That said, some parts of the FOSS world have toxic, hostile environments, and women have a harder time succeeding in negative environments.
T: What are some of the biggest challenges surrounding the creation of public safety technology in developing nations?
V: In random order, the lack of infrastructure, lack of support/awareness and lack of access to resources, affordability of safety gadgets and apathy towards women's safety are major challenges in creating public safety technology.
India is a country with a diverse population that ranges from people living in extreme poverty to the middle-class to rich businessmen listed on the Forbes list. Women belonging to the first two groups—middle-class and poor folks—are the ones at risk of being assaulted when traveling alone. For example, a pepper spray bottle is a useful tool to keep attackers at bay but a TASER [weapon] would be a lot more expensive for and unaffordable for the middle and [lower] classes of people.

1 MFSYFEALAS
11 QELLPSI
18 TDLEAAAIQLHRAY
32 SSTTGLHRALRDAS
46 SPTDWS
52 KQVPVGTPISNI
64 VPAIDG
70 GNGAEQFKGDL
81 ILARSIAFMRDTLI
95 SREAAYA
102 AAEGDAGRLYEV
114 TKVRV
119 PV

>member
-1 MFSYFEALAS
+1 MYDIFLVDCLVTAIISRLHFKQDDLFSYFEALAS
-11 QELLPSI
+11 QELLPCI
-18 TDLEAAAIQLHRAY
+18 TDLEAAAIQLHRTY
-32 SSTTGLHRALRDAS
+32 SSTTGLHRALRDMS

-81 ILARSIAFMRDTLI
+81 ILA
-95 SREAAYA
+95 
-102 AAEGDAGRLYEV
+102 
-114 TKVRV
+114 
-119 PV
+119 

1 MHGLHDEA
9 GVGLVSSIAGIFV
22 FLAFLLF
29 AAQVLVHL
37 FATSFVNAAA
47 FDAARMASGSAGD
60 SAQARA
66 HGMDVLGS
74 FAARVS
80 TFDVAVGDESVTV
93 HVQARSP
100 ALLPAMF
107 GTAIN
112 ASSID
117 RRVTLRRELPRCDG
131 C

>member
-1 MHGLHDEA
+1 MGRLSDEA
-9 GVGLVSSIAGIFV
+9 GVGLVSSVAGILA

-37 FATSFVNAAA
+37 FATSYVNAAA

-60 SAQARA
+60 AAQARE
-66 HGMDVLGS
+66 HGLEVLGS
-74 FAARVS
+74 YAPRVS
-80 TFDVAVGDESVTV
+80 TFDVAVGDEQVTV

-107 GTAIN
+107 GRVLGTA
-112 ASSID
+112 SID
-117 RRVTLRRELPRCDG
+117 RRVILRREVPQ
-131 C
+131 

T: Given infinite resources and time, what technology would you most like to see developed and adopted to keep women safe?
V: For a country like India, where it's very common to hear mainstream newsprints and TV reporting sexual assault cases and gang rapes on a daily basis, it's important for women to have a device that can protect them via prevention. By that I mean, a TASER-like [device] running on a raspberry-pi, with FOSS software controlling the gun and monitoring it for their GPS location—she can use it in emergency situations to temporarily overpower her attacker giving her the time needed to run and escape into safety. Additional features include an inbuilt fingerprint reader or voice recognition software that will ensure that in the unfortunate event of her attackers snatching [it] from her hands, they cannot use it to stun her and over-power her with her own TASER [weapon] and assault her.
TASER is committed to personal safety and has always championed the transformative power of technology. For this reason, Vidya was named one of our Grace Hopper winners.
This interview was conducted via email and has been edited and condensed. Photo courtesy of Vidya Ayer.